Pet Food Ingredients

SPF wins 2011 Global Pets Forum Award

Global palatant petfood company earns award for innovation and CSR
SPF, the global petfood palatant company headquartered in France, was announced as the winner of the 2011 Global Pets Forum Award on January 27 during the Global Pets Forum conference in Barcelona, Spain. The conference and award are organized by Pets International magazine.
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The Honest Kitchen implements vendor pledge system for petfood ingredients

Suppliers required to formally declare ingredients comply with company's criteria
The Honest Kitchen implemented a system of vendor pledges, which all suppliers will be required to complete and sign prior to providing raw petfood ingredients into the company’s human food grade production facility. The vendor pledges require formal declaration and annual renewal from suppliers of each petfood ingredient that various criteria are met.  
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Businesses look to turn Great Lakes Asian carp invasion into profit through petfood, oil

Business plan in the works for area food processing plants
A group of businesses in the Great Lakes area is developing a business plan to make Asian carp, an invasive species found in the Great Lakes, into a profitable food and byproduct. Some restaurants already serve the fish on their menus, but food processing plants now have the idea of turning the carp into petfood and fish oil.
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Potassium chloride: popular potassium source for petfoods

Potassium chloride is nutritionally effective, reasonably priced and readily available
When balancing the macro-mineral portion of a petfood, calcium and phosphorus are usually the first priority, magnesium seldom requires adjustment, and sodium and chloride, if inadequate, are easily met with a pinch of salt (sodium chloride). All that remains is potassium.
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Nourishing nutrition for pet skin and coat health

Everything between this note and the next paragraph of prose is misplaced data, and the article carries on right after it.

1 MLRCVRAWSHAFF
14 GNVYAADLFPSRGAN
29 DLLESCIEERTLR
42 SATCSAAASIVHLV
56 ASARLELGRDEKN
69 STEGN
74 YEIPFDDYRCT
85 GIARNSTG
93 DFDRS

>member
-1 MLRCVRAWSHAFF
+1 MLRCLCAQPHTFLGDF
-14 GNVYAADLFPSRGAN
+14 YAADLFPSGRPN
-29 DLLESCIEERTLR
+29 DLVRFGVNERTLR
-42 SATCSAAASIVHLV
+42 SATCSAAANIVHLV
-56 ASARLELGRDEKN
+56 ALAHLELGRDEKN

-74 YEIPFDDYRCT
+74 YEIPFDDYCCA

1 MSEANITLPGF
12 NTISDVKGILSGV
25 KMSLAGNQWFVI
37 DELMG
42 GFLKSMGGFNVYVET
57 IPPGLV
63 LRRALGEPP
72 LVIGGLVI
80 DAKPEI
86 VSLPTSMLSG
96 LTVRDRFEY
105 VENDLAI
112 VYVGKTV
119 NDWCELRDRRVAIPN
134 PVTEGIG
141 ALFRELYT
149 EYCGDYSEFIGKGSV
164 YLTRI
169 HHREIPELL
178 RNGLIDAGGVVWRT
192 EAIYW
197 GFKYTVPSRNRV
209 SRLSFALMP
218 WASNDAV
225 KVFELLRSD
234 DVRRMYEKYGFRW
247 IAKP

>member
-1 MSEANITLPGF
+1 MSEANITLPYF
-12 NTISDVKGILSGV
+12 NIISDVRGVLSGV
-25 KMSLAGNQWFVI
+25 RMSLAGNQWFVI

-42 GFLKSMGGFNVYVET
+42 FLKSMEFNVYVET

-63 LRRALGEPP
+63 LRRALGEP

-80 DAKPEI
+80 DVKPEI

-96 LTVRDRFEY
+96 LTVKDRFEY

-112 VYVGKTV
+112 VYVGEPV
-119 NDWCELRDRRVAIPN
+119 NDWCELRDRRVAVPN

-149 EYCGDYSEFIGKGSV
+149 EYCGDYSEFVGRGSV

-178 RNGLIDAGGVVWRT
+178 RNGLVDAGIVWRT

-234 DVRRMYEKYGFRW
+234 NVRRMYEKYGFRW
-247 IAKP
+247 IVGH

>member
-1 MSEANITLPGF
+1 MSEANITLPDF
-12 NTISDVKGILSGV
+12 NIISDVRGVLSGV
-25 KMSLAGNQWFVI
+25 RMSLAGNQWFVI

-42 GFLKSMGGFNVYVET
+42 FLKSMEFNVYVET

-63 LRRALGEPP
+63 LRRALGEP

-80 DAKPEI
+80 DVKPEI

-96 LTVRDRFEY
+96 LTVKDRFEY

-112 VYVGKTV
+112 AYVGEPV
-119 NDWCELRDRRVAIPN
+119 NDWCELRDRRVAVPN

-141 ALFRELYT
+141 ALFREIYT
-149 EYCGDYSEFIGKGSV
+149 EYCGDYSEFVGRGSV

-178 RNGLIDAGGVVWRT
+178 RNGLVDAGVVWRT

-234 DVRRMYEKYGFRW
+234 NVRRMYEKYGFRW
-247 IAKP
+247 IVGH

The latest ingredients and products to help cats and dogs have healthy, shiny coats and skin
Functional petfoods continue to gain popularity with pet parents because of a simple fact: Food and treats that promise improved health for their animals appeal to consumers. Skin and coat health seem to be particularly important to dog and cat owners. 
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Why you should read 'Feed Your Pet Right'

This book takes a decidedly different turn from the usual consumer-oriented petfood fodder
I met Drs. Marion Nestle and Malden C. Nesheim, the authors of Feed Your Pet Right (Free Press, 2010), at Petfood Forum 2010. Admittedly, prior to their presentation, I was quite skeptical about what I was going to hear, as both authors were self-proclaimed outsiders to the petfood arena.
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Pea fiber: a functional petfood ingredient

With a label-friendly name, pea fiber offers an effective, reasonable alternative fiber source for companion animal diets
Pea fiber can be found in an increasing number of petfoods, especially in the premium, holistic and alternative format products. This ingredient is relatively new to petfoods and may be a strategic addition to counteract a growing consumer discontent with beet pulp and an absolute resistance to any of the functional fibers derived from wheat (e.g., bran), corn (corn bran) or soy (soyhulls)—all commonly perceived as cheap fillers. While this impression about the functional utility of these standard fibers is a long way from the truth, it certainly underscores that consumer perception rules the day.
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The GRAS process for petfood ingredients

How to submit a notification to FDA to ensure you’re covering your GRAS
The implementation of a “generally recognized as safe” (GRAS) notification process for animal feed ingredients has been eagerly awaited for years. It is not surprising, then, that the announcement by the US Food and Drug Administration (FDA) Center for Veterinary Medicine (CVM) of its intent to start accepting notifications this past summer was met with great enthusiasm by the petfood industry.
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Why is rye rarely used in petfood?

There are no substantial technical, nutritional or performance issues associated with rye that would limit its use for pets
Rye is a fairly common ingredient in human foods and beverages. The most prevalent occurrence is in crackers and breads. Be it a light American rye, a dark German rye, heavy whole-grain pumpernickel rye or a slightly bitter rye with caraway, rye gets its share of notoriety in baked goods.
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Calcium carbonate: safe, effective, economical for pet diets

This is the ingredient most often used for vital calcium fortification.
Calcium is a vital nutrient for growth and sustained pet health. It is a principal structural component of bone and teeth, facilitates blood clotting binding-proteins, serves as a key conductor of nerve signals, initiates muscle contractions, activates select physiological enzymes and buffers pH changes.
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